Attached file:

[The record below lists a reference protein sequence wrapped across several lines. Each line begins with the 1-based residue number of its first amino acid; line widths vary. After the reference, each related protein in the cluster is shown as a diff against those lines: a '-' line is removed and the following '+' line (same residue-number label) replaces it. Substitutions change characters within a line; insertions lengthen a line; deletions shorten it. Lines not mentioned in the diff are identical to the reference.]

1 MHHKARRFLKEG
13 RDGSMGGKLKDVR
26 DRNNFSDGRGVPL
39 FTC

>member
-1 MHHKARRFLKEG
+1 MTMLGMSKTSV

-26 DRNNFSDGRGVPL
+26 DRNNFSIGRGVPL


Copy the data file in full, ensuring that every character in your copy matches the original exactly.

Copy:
[The record below lists a reference protein sequence wrapped across several lines. Each line begins with the 1-based residue number of its first amino acid; line widths vary. After the reference, each related protein in the cluster is shown as a diff against those lines: a '-' line is removed and the following '+' line (same residue-number label) replaces it. Substitutions change characters within a line; insertions lengthen a line; deletions shorten it. Lines not mentioned in the diff are identical to the reference.]

1 MHHKARRFLKEG
13 RDGSMGGKLKDVR
26 DRNNFSDGRGVPL
39 FTC

>member
-1 MHHKARRFLKEG
+1 MTMLGMSKTSV

-26 DRNNFSDGRGVPL
+26 DRNNFSIGRGVPL